September 1 - 3, 2014:
A good RV rule is stay off the roads on holidays, such as Labor day, we knew that but did it anyhow. So many RV's are on this Oregon coast and along with the boaters and the ATV crowd, it's crazy. The Oregon coast between Florence and Coos Bay, about 50 miles, is a giant sand dune area and play box for the ATV crowd. We took a ride out into the Oregon Dunes National Recreation Area near Florence before leaving and watched a few young maniacs blasting up and down this steep sand dune. There are sand machines of all types, sizes and price ranges and it is another whole sporting sub culture. We then drove to a more serene area, parked along the beach, walked up over the high dune and onto a magnificent beach.
|A tough walk over the dunes to a huge beach|
|ATV's blasting up the sand dune|
|This kid was doing wheelies uphill with ease|
The ride was uneventful to the Mill Casino in North Bend, Oregon passing thru several small picturesque coast towns. The Mill Casino has a very nice full hookup campground along with a huge dry camping area. The dry camping area originally was free, but they now charge $15 a night. The full hookup campground is pretty filled so I think in their case it made good business sense. I can see many of the big Casino's doing this in the future.
|This cute woman was a legendary Bootlegger in the area,|
an amazing story
The road coming into North Bend Oregon goes over another great Conde McCollough designed Bridge, then you pass under a classic "North Bend" entrance sign. Downtown North Bend has a rather interesting, historic downtown area and a dock area with a newly redone boardwalk area. We haven't been impressed much by the Oregon boardwalks, nice scenic views perhaps, but they don't even qualify as boardwalks by New Jersey shore standards.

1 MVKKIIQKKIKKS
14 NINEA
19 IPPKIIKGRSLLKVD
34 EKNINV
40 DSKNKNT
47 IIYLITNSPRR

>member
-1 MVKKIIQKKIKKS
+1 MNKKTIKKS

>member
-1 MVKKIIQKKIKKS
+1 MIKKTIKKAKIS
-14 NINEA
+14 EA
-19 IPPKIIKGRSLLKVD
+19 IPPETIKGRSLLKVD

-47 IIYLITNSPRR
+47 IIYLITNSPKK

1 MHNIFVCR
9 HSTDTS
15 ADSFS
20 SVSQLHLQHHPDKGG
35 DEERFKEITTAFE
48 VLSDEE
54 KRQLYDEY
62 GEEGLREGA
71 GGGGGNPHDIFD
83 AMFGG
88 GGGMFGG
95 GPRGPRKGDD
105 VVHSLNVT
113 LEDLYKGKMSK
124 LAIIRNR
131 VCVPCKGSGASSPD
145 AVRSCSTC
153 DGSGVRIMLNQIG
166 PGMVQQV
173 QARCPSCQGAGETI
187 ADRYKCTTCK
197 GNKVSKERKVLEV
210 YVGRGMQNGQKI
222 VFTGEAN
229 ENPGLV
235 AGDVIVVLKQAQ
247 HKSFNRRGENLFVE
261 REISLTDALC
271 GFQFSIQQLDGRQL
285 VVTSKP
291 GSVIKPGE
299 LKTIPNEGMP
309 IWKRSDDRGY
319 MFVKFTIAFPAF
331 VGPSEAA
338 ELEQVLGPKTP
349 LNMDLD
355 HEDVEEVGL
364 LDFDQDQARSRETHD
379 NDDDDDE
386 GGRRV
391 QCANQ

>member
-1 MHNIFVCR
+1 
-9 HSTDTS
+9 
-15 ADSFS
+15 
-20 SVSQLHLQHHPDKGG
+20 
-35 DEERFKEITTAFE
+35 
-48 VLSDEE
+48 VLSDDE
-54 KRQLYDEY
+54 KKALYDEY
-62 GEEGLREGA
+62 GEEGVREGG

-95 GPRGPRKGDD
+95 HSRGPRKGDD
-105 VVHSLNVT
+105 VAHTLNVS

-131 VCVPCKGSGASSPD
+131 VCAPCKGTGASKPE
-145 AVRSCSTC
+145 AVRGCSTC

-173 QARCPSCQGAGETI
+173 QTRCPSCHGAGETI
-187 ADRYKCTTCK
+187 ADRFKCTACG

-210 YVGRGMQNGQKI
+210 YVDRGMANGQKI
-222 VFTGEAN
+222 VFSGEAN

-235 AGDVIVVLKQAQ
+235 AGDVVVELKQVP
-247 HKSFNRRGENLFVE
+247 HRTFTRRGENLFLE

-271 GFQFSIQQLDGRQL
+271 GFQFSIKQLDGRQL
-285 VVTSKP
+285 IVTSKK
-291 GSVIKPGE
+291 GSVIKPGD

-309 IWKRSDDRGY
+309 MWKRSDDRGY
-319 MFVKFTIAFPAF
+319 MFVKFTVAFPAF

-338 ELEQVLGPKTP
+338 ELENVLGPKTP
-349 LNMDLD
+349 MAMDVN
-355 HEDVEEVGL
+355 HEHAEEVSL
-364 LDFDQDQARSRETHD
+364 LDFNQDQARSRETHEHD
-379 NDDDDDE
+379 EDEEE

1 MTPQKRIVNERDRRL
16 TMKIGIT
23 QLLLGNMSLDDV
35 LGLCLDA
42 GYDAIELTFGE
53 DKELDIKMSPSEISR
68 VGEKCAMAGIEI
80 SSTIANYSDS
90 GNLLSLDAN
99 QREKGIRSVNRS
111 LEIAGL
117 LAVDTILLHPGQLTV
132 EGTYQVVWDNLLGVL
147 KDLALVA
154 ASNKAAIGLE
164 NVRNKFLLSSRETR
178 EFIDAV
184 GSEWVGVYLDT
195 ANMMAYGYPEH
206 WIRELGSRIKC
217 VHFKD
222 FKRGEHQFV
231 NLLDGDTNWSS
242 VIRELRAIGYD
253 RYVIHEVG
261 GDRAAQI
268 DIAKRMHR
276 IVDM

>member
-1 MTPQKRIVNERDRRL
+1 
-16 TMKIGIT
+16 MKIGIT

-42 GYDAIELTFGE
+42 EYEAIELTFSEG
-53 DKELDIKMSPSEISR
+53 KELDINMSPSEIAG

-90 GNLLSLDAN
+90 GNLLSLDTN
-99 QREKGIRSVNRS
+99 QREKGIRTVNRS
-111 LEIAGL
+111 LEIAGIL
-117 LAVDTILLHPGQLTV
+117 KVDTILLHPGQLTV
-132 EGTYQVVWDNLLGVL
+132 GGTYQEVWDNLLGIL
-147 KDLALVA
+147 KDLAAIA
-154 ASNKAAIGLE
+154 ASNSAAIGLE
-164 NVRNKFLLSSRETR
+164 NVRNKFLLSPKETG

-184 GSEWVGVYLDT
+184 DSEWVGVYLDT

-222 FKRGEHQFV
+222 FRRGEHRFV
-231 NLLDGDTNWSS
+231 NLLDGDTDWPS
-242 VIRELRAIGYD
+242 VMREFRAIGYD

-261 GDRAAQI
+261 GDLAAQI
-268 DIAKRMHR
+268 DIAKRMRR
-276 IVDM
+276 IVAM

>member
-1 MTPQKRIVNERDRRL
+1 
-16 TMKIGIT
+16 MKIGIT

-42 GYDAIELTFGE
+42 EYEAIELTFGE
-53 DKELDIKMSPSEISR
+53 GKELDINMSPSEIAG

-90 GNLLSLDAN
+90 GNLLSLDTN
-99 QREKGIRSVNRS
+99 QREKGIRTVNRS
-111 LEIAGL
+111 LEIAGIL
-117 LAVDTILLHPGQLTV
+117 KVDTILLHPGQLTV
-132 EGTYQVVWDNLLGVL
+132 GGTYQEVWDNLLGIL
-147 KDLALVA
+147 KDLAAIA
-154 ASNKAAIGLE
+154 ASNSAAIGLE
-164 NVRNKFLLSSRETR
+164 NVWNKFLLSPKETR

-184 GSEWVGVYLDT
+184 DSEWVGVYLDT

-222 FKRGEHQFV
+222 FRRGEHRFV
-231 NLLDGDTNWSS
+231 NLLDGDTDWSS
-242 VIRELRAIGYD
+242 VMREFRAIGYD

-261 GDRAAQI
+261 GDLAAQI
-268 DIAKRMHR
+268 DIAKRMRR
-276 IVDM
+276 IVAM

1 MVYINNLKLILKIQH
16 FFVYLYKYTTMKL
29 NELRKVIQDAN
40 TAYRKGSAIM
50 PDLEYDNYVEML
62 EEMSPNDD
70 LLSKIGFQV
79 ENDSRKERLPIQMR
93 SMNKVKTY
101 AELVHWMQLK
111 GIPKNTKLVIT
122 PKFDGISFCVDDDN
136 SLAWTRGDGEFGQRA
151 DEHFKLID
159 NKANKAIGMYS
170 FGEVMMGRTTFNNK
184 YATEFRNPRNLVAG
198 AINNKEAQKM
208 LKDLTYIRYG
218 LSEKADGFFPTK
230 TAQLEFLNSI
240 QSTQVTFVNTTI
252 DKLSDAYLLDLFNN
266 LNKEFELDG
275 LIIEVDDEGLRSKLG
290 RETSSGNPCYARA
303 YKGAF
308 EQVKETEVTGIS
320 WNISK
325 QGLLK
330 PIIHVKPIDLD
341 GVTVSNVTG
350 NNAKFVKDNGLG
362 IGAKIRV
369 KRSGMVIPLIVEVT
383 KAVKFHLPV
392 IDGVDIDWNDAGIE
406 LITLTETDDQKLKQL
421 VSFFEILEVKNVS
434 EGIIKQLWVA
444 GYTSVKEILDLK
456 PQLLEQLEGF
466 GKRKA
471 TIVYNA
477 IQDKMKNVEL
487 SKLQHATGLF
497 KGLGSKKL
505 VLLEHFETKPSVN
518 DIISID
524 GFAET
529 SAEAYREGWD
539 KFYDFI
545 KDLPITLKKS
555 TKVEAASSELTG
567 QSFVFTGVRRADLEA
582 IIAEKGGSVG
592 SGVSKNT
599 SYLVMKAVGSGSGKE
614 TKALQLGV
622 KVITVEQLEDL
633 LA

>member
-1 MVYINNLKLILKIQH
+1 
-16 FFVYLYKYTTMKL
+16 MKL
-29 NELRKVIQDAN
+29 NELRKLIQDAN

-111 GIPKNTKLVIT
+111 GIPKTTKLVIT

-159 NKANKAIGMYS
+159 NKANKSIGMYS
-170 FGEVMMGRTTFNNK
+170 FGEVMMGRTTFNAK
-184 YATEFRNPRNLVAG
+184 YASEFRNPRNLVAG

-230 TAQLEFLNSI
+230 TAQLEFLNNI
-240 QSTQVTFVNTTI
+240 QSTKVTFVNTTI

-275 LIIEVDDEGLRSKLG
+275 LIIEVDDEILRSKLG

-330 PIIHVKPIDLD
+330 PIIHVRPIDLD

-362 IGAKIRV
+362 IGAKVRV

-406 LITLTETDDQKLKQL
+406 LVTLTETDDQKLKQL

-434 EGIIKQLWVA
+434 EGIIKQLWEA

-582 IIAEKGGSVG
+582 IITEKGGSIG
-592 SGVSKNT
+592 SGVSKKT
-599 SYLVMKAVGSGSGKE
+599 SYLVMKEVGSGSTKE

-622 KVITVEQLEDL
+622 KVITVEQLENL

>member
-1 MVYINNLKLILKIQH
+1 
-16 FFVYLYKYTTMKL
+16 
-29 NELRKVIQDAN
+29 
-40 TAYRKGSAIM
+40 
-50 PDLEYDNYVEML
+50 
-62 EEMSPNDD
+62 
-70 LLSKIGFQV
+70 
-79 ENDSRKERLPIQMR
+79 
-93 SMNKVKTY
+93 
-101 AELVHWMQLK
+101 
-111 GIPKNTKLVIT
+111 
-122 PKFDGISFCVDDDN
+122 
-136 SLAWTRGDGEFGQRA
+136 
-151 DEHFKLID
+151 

|The Coos Bay Bridge|
|The North Bend welcome sign|
|The French after WWII gave each US state a "gratitude Train car",|
this was the one given to Oregon that is located in North Bend.
Wonder why North Bend ?
|Mural in downtown North Bend|
|In a antique shop window, I can relate|
|Nice North Bend Boardwalk sign|
On Tuesday morning it was time to explore the city of Coos Bay. Coos Bay is only a couple of miles further down route 101 south and is about twice the size of North Bend. The two cities combined are the largest urban area on the Oregon coast. Coos Bay also has a boardwalk with an old Tugboat, harbor views and historical signs. Coos Bay in it's prime was the largest lumber port on the coast. North Bend and Coos Bay are both situated on Coos Bay which leads (15 miles) to the Ocean and the channel is maintained for large ocean going vessels. Coos Bay also has a interesting downtown with several buildings on the National Register and a classic Egyptian theater that is under restoration.
|Historic Tioga Hotel in Coos Bay|
|Historic Chandler Hotel in Coos Bay|
|Historic Koos No 2 Tug Boat on Coos Bay Boardwalk|
|A current Tug or Tow Boat at Coos Bay dock|
|The Egyptian Theatre|
|Egyptian Theatre sign, Twinkles confirms that this is the|
After checking out a quilt store in downtown, we head to Charleston on the coast passing by what seemed like a thousand road signs for fresh Tuna. Charleston is a serious fishing town with mountains of Oyster shells.
|I liked this boats name|
|I liked this one to, Oregon Promise, but it appears|